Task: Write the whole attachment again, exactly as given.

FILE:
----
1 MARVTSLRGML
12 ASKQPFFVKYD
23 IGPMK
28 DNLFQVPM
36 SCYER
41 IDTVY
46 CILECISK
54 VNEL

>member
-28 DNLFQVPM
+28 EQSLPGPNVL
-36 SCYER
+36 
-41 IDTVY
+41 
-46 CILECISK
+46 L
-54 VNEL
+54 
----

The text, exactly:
1 MARVTSLRGML
12 ASKQPFFVKYD
23 IGPMK
28 DNLFQVPM
36 SCYER
41 IDTVY
46 CILECISK
54 VNEL

>member
-28 DNLFQVPM
+28 EQSLPGPNVL
-36 SCYER
+36 
-41 IDTVY
+41 
-46 CILECISK
+46 L
-54 VNEL
+54 